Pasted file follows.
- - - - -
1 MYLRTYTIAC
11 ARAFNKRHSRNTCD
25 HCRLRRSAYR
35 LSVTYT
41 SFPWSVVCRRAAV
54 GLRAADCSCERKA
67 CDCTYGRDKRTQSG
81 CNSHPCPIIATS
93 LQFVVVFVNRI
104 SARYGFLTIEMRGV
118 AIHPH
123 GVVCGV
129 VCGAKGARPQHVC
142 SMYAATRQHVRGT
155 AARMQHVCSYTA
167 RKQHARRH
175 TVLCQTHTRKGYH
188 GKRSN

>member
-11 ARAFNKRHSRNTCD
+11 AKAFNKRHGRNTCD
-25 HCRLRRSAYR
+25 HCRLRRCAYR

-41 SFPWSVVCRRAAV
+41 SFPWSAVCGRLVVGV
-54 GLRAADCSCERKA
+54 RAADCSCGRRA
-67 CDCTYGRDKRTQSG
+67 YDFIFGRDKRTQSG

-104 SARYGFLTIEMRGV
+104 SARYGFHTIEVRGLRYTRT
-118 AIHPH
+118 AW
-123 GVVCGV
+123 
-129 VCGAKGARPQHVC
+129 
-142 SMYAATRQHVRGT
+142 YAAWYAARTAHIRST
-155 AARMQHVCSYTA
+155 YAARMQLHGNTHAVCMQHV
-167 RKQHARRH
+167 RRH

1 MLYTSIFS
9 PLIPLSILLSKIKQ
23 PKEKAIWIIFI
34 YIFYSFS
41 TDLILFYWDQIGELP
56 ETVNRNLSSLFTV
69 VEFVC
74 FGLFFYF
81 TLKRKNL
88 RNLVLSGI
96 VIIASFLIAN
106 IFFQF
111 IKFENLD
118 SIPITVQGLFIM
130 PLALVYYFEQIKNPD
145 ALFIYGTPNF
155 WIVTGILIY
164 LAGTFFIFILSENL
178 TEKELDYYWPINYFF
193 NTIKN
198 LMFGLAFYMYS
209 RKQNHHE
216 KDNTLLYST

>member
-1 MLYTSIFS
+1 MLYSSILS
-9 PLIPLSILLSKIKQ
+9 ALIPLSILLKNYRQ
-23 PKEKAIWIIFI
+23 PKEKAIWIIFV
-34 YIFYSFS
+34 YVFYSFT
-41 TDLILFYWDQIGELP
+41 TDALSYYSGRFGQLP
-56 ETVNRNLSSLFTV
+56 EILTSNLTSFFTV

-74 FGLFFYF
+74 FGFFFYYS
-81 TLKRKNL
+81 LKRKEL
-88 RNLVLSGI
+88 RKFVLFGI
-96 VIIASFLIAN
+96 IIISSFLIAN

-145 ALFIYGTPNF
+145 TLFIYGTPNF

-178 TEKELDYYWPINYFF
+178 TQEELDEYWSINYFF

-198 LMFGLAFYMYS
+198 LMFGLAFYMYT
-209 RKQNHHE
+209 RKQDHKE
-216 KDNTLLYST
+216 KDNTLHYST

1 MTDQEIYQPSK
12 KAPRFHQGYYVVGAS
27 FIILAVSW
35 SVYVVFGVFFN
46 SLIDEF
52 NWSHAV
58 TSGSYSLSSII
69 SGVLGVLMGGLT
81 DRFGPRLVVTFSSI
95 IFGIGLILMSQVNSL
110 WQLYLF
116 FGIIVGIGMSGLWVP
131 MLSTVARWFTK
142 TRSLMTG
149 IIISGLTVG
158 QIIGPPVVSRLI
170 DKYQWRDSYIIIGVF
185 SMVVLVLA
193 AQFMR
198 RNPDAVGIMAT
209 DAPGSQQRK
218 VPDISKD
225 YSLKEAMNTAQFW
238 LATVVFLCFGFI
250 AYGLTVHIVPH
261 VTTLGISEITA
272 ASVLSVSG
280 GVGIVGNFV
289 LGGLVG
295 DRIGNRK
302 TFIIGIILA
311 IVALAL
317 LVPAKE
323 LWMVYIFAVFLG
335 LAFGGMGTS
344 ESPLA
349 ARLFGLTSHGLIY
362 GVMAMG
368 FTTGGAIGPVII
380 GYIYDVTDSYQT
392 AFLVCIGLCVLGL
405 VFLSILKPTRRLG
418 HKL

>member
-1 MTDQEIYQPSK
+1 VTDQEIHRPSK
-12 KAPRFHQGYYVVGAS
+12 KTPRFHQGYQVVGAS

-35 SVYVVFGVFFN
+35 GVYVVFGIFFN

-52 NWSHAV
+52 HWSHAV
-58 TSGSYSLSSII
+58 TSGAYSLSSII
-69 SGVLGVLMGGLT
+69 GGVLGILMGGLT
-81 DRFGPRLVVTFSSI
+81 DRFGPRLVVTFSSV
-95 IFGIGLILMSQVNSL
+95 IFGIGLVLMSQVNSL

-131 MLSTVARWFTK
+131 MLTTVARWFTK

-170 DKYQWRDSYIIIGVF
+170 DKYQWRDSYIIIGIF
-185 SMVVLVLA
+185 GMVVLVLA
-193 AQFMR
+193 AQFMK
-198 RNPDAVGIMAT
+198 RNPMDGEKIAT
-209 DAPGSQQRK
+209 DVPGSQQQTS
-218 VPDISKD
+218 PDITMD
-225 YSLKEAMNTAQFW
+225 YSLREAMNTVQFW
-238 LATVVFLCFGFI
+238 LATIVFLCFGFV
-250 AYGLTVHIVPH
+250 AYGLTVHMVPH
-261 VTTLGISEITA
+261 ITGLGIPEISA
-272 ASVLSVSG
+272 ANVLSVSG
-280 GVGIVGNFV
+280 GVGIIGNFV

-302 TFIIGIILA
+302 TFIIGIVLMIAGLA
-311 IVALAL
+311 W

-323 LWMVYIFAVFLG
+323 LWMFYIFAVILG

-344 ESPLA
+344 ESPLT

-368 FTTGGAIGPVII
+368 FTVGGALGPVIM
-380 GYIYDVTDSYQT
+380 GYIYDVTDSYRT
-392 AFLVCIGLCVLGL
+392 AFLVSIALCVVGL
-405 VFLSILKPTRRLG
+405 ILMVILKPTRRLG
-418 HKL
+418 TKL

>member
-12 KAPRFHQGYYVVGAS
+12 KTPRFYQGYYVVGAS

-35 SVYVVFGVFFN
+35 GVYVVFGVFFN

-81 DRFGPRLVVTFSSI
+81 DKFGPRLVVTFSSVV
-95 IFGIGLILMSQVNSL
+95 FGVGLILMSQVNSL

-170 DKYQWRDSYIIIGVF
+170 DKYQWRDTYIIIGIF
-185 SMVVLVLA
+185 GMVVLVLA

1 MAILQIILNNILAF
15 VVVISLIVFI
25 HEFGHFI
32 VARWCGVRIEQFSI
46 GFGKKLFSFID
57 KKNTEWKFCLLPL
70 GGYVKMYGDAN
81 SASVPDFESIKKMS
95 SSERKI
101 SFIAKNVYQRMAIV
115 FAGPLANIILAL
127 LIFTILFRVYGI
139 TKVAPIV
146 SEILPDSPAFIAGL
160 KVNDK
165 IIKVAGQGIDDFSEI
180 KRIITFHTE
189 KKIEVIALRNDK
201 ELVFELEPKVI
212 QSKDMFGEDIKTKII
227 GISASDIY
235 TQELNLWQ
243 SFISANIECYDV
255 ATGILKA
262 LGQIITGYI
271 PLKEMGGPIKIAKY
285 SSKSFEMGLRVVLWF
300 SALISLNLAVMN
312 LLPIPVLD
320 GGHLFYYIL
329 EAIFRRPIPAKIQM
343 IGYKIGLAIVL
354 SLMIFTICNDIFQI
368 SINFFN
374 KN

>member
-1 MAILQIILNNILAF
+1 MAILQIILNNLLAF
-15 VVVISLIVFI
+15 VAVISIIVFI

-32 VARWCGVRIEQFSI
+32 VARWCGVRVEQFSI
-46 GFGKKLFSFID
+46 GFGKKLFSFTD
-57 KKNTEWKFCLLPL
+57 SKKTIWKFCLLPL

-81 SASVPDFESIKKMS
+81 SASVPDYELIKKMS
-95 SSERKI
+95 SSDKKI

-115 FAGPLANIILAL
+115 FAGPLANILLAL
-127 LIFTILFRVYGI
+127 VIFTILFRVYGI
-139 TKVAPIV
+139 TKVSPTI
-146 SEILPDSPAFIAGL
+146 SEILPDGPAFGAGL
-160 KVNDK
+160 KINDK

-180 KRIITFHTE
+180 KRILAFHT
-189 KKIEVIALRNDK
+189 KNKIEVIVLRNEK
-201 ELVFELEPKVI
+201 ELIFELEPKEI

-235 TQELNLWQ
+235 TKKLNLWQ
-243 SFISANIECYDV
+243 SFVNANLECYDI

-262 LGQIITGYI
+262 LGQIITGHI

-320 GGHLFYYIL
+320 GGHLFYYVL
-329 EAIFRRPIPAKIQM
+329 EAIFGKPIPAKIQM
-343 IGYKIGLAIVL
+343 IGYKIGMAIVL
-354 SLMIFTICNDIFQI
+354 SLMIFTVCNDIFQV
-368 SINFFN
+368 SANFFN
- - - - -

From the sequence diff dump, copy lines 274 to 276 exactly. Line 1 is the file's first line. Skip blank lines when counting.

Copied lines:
+160 KINDK

-180 KRIITFHTE
+180 KRILAFHT